During World War I, the Allies engaged Ottoman forces on three principal fronts: Gallipoli, the Caucasus and the Sinai Peninsula. The Gallipoli campaign in westernmost Anatolia was an attempt to seize the Turkish forts along “the narrows,” the narrowest portion of the Dardanelles, in order to clear the minefields and open up the way for British and French naval units to sail up the Turkish Straits and besiege the Ottoman capital of Constantinople. The ground force was made up of a combination of British and French units, with the British contingent drawing heavily from Australian and New Zealand troops. The latter, dubbed the ANZACS, an abbreviation of Australian New Zealand Army Corps, would suffer enormous casualties during the roughly nine month long campaign. The effort ultimately failed and the Allied troops were withdrawn.
The Caucasus campaign saw Russian forces make slow but steady gains in eastern Anatolia. Harsh winters, the absence of roads and the rugged terrain made for slow progress. Nonetheless, Russian troops made significant advances and were on the verge of penetrating into northern Mesopotamia and central Anatolia before the Russian Revolution led to the collapse of Russian forces on the Caucasus Front. As a result of the Treaty of Brest-Litovsk, signed between the Bolshevik government in Moscow and the Central Powers, Russia, it was not yet the USSR, returned all of its Anatolian conquests, as well as territory seized in the earlier Russian-Turkish war of 1877.
Bolshevik government in Moscow and the Central Powers, Russia, it was not yet the USSR, returned all of its Anatolian conquests, as well as territory seized in the earlier Russian-Turkish war of 1877.
It was the Sinai, a theater manned largely by British and Empire forces, which would prove to be the decisive theater in the Allied conflict with the Ottoman Empire. Between 1916 and 1918, British forces would successfully march up the eastern flank of the Mediterranean, reestablishing European control of Jerusalem for the first time since the eleventh century, and reaching all the way to Damascus before the Armistice of Mudros on October 31, 1918, brought an end to the hostilities. In the process, it would pave the way for the dissolution of the Ottoman Empire and its subsequent division between Great Britain and France.
The initial Allied strategy had been to simply knock the Ottoman Empire out of the war. The Gallipoli campaign was seen as the fastest way of doing that. When that campaign failed, an advance through the Sinai and Palestine was seen as the next best alternative. An Ottoman surrender would have opened up the Turkish Straits to Allied shipping, allowed the shipment of critical military supplies to the Russian Army and allowed Russia to deploy more troops on the Eastern Front. In turn, more Allied pressure in the East would force Germany to redeploy more troops there from the Western Front, relieving the pressure on Allied forces in France. It was on the Western Front, the Allies believed, that the ultimate outcome of the world war would be decided.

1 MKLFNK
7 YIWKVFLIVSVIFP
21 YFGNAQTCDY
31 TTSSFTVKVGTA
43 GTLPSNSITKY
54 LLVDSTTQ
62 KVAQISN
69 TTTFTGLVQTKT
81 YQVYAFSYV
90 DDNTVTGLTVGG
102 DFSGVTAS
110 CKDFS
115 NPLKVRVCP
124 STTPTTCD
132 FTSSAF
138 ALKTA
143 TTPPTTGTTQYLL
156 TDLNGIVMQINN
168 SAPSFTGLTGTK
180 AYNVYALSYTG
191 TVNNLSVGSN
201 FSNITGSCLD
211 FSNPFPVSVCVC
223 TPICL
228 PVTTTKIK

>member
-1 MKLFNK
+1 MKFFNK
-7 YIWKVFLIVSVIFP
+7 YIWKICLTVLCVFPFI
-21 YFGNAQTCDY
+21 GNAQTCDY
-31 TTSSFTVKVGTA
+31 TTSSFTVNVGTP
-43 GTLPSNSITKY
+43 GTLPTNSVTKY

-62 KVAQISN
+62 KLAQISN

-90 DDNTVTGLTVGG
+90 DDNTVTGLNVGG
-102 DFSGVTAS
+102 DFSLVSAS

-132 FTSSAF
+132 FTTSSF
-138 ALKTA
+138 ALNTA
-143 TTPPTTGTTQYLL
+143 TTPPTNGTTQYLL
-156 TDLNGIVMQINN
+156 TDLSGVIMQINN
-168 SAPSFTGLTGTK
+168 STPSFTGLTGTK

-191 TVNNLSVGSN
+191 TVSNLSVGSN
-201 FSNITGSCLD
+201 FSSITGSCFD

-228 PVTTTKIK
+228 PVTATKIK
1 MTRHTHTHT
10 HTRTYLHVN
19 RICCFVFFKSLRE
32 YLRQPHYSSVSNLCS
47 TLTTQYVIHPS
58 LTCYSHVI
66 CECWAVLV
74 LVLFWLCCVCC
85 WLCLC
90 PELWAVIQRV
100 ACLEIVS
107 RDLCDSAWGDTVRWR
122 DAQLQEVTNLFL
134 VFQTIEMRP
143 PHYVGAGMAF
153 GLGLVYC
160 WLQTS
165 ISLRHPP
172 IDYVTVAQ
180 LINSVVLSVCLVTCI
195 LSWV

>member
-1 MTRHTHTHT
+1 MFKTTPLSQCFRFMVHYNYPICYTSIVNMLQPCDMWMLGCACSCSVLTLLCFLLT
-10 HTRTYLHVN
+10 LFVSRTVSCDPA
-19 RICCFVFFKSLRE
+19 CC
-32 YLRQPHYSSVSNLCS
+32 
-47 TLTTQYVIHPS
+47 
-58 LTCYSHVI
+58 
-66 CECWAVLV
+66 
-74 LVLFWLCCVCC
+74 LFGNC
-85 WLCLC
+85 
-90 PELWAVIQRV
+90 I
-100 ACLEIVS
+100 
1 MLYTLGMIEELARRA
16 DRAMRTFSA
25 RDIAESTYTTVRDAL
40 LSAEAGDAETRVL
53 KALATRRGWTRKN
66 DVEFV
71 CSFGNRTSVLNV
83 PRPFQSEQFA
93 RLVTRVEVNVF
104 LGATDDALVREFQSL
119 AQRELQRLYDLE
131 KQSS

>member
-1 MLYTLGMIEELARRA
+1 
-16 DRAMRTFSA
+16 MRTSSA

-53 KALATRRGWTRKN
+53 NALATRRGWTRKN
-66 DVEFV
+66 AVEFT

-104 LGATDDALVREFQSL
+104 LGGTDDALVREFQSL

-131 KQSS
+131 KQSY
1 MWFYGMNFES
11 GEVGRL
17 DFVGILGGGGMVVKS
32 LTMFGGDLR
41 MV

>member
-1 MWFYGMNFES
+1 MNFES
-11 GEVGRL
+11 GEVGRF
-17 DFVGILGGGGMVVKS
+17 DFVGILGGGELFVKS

The strategy of the Ottoman Empire and their German allies was essentially the reverse. By threatening the Suez Canal and British control of Egypt, the Central Powers believed that Great Britain would be forced to deploy more troops in the Sinai. Every soldier deployed in Egypt was one less soldier available for deployment of the Western Front.
The Ottoman Minister for War, Enver Pasha, also believed, or at least hoped, the Ottoman successes against British forces would spark a revolt among Muslims in Britain’s colonies. Such a revolt would tie down additional British forces, potentially lead to the loss of large areas of the British Empire, including India, and possibly pave the way for Ottoman seizure of the Turkic areas of Central Asia from Russian control. Initially, it was the Sinai where these two competing strategies would be played out.
By early 1916, the Ottoman forces in Gaza and the Sinai had been expanded and resupplied and were ready to try again to seize control of the Suez Canal. Following the Allied withdrawal from Gallipoli, both sides had redeployed some of these troops to the Sinai. The Ottoman force was reorganized into the Fourth Army of Syria and Palestine. Its six divisions, organized into the VIII Corps and XII Corps, numbered around 50,000 men. With the railroad line between Berlin and Constantinople now open, ammunition and equipment was reaching, the often times German led, Ottoman troops. The immediate objective was to seize control of the Suez Canal and deny its use to Great Britain and the Allies.